Time, young people and social media


Controlling how much time you spend on social media and your phone is key

Edwin McGreal

Between them, Niall Dunne and Peadar Gardiner deal with thousands of young people in the county on an annual basis.
Dunne is Manager of the Mayo Mental Health Association and Gardiner is Project Manager of Mindspace Mayo.
Both groups work closely with young people in the county on areas relating to mental health. They deliver presentations to 10,500 secondary school children and their organisations deal with mental health issues affecting young people in the county.
What both men agree on is that time spent on social media is often the crucial determinant in it moving from being beneficial to detrimental.
Gardiner references the My World Survey 2, a comprehensive study of young Irish people’s mental health and wellbeing, as instructive.
“Findings from the My World Survey 2 suggest that many adolescents and young adults may be using social media to build on and extend their social connections in real life, and there may be some benefits to spending time online,” he told The Mayo News.
“However, there was a significant relationship between time spent online (more than three hours) and higher levels of depression and anxiety and lower levels of body esteem.
“There are only so many hours in the day and if time spent online is taking away from things that offer balance and a healthy mind frame, that’s where we run into problems,” added Gardiner.
He said equipping young people with the right skills to use and understand social media is key.
“We know mental health is complex and there are many factors that contribute to a young person’s wellbeing, but it’s clear from the research that social media is something young people have strong opinions about and it’s something that appears to be creating more pressure day to day.
“A young person’s real-world persona and online persona are so intertwined these days so, for example, if they’re being vulnerable online or sharing something personal and not getting the reaction they were hoping for, it can be really upsetting. There’s also exposure to things like cyberbullying and this ability to draw comparisons between your own life and that of your peers, perhaps making young people feel like what they’re doing isn’t stacking up.
“We need to raise awareness about the impacts of social media overuse, and support young people to develop the skills they need to handle these new and evolving challenges,” he said.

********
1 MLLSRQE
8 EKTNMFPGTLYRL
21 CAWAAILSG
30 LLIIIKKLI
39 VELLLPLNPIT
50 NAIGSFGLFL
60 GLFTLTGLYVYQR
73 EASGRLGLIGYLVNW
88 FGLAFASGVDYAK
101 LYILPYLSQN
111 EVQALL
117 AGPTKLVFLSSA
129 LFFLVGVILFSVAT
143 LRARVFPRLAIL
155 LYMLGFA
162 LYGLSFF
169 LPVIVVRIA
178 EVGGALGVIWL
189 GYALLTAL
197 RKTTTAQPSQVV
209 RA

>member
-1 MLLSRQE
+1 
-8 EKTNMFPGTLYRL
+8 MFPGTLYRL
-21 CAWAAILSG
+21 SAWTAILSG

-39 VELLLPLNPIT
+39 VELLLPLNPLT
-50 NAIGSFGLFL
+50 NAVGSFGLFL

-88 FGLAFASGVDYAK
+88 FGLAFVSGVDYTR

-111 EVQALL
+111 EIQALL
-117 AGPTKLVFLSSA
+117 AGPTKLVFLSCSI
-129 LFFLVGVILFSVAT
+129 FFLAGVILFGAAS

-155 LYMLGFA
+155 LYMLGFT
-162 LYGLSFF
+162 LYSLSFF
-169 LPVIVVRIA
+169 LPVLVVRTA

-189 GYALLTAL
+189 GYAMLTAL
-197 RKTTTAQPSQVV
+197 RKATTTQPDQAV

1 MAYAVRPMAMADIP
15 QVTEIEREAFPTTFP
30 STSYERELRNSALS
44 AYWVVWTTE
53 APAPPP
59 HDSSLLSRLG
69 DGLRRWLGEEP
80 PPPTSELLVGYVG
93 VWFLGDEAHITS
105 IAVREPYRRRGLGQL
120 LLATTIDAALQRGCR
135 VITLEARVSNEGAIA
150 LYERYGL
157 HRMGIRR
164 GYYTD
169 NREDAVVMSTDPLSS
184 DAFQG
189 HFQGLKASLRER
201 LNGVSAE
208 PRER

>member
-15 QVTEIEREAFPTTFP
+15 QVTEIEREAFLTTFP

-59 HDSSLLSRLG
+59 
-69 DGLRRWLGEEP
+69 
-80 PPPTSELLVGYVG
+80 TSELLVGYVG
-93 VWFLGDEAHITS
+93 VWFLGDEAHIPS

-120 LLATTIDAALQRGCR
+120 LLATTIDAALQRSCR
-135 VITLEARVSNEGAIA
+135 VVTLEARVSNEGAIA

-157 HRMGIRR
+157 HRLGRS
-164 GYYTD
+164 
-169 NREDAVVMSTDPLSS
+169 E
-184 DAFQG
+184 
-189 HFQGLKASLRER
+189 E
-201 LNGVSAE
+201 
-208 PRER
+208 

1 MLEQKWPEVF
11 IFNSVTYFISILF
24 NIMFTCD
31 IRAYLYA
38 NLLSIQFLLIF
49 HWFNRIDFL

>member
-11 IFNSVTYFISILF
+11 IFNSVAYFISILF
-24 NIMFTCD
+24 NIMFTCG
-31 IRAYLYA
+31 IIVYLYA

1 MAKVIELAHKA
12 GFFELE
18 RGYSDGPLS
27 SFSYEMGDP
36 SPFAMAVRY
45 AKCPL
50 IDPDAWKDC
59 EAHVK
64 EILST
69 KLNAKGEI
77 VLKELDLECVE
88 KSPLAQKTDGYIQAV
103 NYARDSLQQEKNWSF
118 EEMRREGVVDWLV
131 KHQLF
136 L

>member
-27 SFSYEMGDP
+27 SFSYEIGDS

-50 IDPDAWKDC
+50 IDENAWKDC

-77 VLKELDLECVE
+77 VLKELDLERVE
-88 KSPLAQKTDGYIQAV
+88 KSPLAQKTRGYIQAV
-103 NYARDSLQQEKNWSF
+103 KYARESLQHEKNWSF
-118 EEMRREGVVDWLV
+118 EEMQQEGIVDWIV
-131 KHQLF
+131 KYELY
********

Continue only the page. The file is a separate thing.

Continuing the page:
Time online is key, argues Niall Dunne, who adds that parents often don’t show the lead.
“There’s absolutely nothing wrong with social media and various devices. Everything is to do with the time. That’s my experience,” Dunne told The Mayo News.
“Teenagers might go to the bedroom at 10.30pm. The parents think they are gone to bed by 11pm. All the research will tell you they’re not gone to bed until midnight. What happens is they get lazy, they get tired and they throw that stinger comment in that will really tip someone over and that’s where all the trouble will come from,” he said.
“We would always talk to parents about the ‘bad hour’ between 11pm and midnight. We’ve done research with students about parents’ usage and parents are often as bad.
“If everyone in Mayo could decide that in that one hour before everyone goes to bed that there is no more social media, you would have so much less hassle.
“If you went off your social media at 9pm, I guarantee you you would be in bed earlier than if you had it in your hands. I guarantee you that is a positive thing.”
With that in mind, we’ve started our Social Challenge in this series with the guiding rule for the participants in the week-long challenge being the phone is off from 9pm at night and not on again until 9am the next morning.

The percentage of Irish adolescents who reported having a social media profile or account.

Of those who reported to have a social media account, 96 percent reported having Snapchat, 90 percent Instagram, 54 percent Facebook, 28 percent Twitter and 4 percent had a dating app.

The percentage of adolescents who reported spending more than three hours online per day. Twenty-nine percent reported spending two to three hours per day, 25 percent one to two hours and 12 percent less than one hour.

The percentage of adolescents who have their social media profile set to private.

My World Survey 2 – The National Study of Youth Mental Health in Ireland, a survey of 19,000 second and third level Irish students conducted in 2019.


Next week
We hear the thoughts of five young people from Mayo in the pros and cons of social media plus the latest edition of our Social Challenge.